The scene is East Berlin in 1989. a diehard communist teacher is on her way to celebrations marking the 40th anniversary of the East German state when she catches sight of her son in an antigovernment demonstration. She collapses from a heart attack and falls into a coma. When she regains consciousness eight months later, the communist world has been swept away but her doctor warns her son that any stress could trigger another heart attack. So he hatches an elaborate plot to convince her that her beloved German Democratic Republic still exists.
In Germany, the fall of the Berlin Wall has rarely been played for laughs. But a new film, Goodbye Lenin!, is packing cinemas throughout the country with its wry look at life in newly liberated East Berlin. The film which has been nominated for six prizes at the Lolas, the German Oscars, awarded in June has been praised by former Ossis for the
accuracy of its depiction of life in the communist East, while West Germans have been captivated by its warmhearted family humor.
It may surprise some that the director, screenwriter and leading actor are all from West Germany. "In the beginning I was not thinking I'm from the West and telling a story from the East," says director Wolfgang Becker. "I'm a man and make films about women. I live in the 21st century and make films about the 19th century. I think that's more complicated." Becker, 48, moved to West Berlin from a small town in North Rhine-Westphalia as a university student in 1974 and was a frequent visitor to the East. "I knew the city, I knew the people there and I knew how it felt," he says.
Much of the film's humor derives from the increasingly desperate attempts by the son, Alex (Daniel Brühl), to convince his mother that life goes on as before. Since he won't tell her about the historic changes in the country, he must scour the city for East German food products, which have been replaced by better Western goods. He is so desperate that he collects old East German packages and refills them with Western products. "That's how far they have reduced us," says a staunch communist neighbor when he sees Alex searching through trash cans looking for empty containers. Becker describes the film as a "sad comedy," in contrast to other films about the East such as the 1999 hit Sonnenallee, a more slapstick look at life under communism. "Comedy always has a serious basis," Becker says. "The people we're all laughing at don't feel like laughing, while we in the audience have to laugh."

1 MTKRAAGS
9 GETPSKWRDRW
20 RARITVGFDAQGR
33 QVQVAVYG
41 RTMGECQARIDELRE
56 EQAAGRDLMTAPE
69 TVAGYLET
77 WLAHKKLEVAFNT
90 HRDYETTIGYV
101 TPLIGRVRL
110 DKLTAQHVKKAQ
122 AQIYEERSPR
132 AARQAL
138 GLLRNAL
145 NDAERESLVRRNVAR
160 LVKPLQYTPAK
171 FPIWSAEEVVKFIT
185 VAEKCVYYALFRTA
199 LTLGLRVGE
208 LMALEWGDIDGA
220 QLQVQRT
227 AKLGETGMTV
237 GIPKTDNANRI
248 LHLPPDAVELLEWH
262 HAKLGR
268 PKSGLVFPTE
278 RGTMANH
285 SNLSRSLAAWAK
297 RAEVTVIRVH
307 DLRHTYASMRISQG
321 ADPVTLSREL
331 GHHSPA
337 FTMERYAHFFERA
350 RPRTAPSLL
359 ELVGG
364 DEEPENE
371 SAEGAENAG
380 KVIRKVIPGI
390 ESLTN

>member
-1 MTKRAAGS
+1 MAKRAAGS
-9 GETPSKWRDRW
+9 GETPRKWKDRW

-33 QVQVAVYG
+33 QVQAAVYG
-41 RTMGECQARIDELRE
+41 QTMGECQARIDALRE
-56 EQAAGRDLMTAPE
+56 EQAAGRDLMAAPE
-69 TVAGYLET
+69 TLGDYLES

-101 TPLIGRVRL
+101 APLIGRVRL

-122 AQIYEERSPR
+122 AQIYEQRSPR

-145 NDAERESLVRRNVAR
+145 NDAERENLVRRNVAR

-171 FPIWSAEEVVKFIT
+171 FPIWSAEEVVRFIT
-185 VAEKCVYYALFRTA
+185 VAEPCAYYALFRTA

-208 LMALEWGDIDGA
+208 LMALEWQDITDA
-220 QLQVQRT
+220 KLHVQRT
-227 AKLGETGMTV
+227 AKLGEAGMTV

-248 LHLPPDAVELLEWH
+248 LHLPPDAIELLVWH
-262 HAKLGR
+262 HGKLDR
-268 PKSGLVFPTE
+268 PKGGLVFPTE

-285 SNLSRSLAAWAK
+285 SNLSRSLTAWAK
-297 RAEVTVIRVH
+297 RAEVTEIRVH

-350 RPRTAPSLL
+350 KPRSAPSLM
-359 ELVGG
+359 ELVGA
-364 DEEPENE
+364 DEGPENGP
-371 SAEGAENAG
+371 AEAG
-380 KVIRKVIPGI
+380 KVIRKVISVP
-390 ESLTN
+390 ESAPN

Becker says he searched for four months to find an East German actor who could play Alex but failed. He then interviewed Brühl and knew he had the right man. Brühl, from Cologne, spent eight weeks in intensive training to master the East Berlin accent. His gullible mother is played by famed East German actress Katrin Sass. Other East German actors helped revise the script to eliminate expressions and slang not used in the East.
The film, which cost j4 million to make, was initially beset by bad luck. Frequent storms halted filming, a number of actors fell ill, and it proved difficult to remake the East Berlin neighborhood to look like 1989 all the parking meters had to be removed, for example. The key moment in the film, when the mother sees a Soviet helicopter carrying away a huge bust of Lenin, took weeks to shoot because of weather problems and a malfunctioning Russian chopper. Goodbye Lenin! won the Blue Angel, the award for the best European film, at the 53rd Berlin Film Festival in February. And critics are wowed. "It is grippingly funny, fantastically grotesque and endlessly moving," said the newspaper Der Tagesspiegel. How will it play outside Deutschland? The film has been sold to 29 different markets, including Italy, where it opens in May, and France and Britain, where it debuts in July. Becker says he is confident that foreign audiences will get the film's subtle humor. "You don't have to know the original to figure out the whole thing is funny," he said. "It's not a film about reunification. It's a film about the relationship between a mother and son." It almost makes you sad to see Lenin go.